ART&TUR Magazine N.1 - Page 15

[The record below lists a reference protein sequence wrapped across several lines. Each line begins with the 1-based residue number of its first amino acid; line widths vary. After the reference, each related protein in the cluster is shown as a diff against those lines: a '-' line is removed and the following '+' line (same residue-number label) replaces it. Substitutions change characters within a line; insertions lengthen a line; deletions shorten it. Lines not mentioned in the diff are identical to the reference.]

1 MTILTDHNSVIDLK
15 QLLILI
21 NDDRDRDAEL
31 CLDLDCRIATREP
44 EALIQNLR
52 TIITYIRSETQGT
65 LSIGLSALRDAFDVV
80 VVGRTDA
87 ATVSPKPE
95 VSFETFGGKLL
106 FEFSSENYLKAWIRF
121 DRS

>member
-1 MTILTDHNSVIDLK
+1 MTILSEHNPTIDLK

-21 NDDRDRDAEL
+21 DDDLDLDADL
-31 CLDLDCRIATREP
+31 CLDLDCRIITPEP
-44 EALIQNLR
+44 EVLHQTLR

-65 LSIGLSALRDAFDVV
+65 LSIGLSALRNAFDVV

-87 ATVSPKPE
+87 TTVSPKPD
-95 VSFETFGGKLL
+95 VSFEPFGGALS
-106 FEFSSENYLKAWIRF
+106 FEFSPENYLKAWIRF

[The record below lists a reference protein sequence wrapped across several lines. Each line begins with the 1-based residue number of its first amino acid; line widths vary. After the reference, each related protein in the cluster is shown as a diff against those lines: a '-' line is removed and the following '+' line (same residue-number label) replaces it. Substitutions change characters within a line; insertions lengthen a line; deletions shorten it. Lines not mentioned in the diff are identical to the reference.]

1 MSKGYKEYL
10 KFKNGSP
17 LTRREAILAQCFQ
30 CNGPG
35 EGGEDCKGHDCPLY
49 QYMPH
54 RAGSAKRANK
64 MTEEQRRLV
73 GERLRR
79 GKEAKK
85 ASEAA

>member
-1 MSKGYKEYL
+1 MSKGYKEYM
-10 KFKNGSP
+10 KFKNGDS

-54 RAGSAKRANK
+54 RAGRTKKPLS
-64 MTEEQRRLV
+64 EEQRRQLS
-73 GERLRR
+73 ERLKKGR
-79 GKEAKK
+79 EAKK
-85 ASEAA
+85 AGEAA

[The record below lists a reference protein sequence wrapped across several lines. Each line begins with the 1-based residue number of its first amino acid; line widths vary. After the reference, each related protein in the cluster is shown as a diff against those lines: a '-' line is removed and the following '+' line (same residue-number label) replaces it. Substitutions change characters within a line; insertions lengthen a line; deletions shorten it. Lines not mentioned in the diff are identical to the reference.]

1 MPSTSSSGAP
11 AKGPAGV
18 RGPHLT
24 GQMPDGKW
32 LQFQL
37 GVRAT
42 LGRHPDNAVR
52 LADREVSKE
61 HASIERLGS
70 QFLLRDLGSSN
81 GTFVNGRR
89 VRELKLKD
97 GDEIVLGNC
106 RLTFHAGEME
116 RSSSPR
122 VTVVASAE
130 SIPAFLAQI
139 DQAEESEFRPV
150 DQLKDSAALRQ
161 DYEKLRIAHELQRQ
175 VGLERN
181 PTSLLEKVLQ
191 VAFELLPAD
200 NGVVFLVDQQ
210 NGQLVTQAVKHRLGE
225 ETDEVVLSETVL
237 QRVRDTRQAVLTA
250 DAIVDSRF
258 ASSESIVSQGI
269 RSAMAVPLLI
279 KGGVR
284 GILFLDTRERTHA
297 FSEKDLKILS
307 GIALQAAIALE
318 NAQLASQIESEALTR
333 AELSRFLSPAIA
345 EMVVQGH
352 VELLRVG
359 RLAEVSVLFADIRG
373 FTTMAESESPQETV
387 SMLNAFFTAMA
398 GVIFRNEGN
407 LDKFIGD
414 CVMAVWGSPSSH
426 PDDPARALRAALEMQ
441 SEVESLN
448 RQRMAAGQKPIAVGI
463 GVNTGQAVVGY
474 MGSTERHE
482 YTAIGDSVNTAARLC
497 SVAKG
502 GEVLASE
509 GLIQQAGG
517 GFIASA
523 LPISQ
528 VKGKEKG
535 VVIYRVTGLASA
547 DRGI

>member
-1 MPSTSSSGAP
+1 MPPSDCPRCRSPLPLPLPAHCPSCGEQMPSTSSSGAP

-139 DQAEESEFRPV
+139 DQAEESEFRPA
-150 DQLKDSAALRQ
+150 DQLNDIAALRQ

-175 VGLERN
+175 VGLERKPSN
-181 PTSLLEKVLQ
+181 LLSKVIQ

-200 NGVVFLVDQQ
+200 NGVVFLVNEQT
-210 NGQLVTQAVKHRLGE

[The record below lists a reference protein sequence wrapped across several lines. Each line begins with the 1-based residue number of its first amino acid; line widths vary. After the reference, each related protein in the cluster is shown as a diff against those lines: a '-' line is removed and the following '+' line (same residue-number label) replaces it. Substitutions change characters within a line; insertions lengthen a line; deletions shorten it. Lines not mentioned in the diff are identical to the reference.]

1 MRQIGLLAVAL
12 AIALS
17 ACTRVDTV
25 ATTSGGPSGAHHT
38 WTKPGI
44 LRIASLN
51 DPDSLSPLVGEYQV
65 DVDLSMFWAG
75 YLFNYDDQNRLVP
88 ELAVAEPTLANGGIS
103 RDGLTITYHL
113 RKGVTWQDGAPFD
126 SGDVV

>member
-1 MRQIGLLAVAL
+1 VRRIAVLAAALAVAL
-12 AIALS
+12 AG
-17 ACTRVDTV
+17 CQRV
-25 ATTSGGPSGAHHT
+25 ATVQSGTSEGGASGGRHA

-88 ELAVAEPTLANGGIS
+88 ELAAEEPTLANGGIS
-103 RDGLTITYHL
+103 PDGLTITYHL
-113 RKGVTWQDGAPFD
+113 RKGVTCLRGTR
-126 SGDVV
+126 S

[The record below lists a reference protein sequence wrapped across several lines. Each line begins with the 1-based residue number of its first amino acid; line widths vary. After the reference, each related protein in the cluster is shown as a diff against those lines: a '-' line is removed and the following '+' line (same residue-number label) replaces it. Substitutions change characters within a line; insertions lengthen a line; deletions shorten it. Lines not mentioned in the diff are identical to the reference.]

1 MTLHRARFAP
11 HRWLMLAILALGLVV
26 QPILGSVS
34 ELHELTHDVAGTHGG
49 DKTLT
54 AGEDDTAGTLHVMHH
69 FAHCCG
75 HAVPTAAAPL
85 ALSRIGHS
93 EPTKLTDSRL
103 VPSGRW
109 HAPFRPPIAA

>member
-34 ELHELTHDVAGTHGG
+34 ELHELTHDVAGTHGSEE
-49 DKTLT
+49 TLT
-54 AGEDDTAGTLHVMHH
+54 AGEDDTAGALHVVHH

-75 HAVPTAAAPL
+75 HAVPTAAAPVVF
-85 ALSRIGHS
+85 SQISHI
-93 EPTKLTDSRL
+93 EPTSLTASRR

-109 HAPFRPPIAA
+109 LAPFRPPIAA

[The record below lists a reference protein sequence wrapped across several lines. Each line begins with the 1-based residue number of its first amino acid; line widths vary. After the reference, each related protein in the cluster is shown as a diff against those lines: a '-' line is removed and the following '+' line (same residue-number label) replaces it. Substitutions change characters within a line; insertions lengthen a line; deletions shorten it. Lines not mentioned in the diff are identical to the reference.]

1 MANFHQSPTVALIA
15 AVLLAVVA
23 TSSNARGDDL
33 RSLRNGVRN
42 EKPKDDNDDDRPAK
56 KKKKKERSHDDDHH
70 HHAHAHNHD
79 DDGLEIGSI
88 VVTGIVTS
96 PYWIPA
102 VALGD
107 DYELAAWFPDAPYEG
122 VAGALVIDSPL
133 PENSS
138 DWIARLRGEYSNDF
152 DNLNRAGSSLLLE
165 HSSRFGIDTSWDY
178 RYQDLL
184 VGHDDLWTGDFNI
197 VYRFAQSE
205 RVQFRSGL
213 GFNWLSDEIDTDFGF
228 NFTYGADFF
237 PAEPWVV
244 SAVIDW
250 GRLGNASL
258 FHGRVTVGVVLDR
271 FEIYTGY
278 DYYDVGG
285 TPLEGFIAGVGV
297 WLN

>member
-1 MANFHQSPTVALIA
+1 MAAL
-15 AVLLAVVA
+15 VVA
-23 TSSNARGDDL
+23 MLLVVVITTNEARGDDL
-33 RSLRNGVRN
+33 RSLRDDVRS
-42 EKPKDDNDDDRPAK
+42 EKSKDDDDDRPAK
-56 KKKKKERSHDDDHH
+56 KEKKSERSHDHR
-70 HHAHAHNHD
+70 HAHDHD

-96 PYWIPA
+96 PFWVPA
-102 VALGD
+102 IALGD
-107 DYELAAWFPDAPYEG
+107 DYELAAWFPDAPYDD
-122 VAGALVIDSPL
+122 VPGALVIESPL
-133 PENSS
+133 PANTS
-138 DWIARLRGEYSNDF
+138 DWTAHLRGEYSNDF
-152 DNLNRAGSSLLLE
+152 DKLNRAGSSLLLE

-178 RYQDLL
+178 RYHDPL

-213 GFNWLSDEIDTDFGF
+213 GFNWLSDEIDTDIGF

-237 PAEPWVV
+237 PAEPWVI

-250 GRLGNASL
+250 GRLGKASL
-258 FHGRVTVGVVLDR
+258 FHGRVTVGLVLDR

In my tasting, in the cellar, I get samples of all of these but my favourite is a late bottled vintage ruby port from 2011. The wine is made from grapes only from a single harvest and it’s kept in barrels for around four years before being bottled. It has a complex aroma, dominated by floral notes, and I get heather, rosemary plummy black fruit and a touch of chocolate from the wood ageing. Best of all, it has a very long, well-balanced finish. I want to see where these wines come from, so I take the regular train to Régua. The Linha do Douro (Douro Line) opened in 1887, and originally crossed the border to Spain, linking to Madrid. These days it only goes as far as Pocinho, passing through more than 20 tunnels, 30 bridges and 34 stations. The Historical Train used to run steam engines at weekends in the summer going between Régua and Tua, but apparently they caused bush fires so have been discontinued. I have to be content with travelling in vintage carriages, pulled by a diesel locomotive, with local musicians providing the entertainment. There’s a stop at Pinhão, and then on to Tua where we sample local products including wines and then return to Régua. I take the regular train and get off at Pala on the north bank of the Douro, facing Cinfães, about 75km from Porto. My hotel, the Douro Royal Valley, is just a few minutes from the station and it’s only been opened a few months. Fortunately everything seems to be working and the staff are extremely attentive. The 70 rooms, on five floors, are large, all with panoramic views over the Douro River, and with access to free Wi-Fi. As you’d expect for a five star establishment, each has a mini-bar, flat screen TV, air conditioning and bathrobe with slippers. You’ll need these for your visit to the Royal Spa, on the 6th and 7th floors, where you can enjoy the view while receiving a soothing massage. The outdoor infinity pool is particularly impressive, perched right on the edge, dropping precariously down to the river below. There’s a jetty here and you there’s the option for boat trips. I particularly like Palato D’Ouro Restaurant, whose modern décor complements the traditional origins of its food. On the fine dining menu, local products feature heavily and, as you’d expect, you can choose from their selection of the best of Douro wines. The hotel makes a comfortable base for visiting the vineyards on the terraced hillsides lining both sides of the river. Don’t forget to drop in at one of the Quintas where you can sample their world famous port wine. Douro Valley has information about the river. Turismo de Portugal has information about the country. 15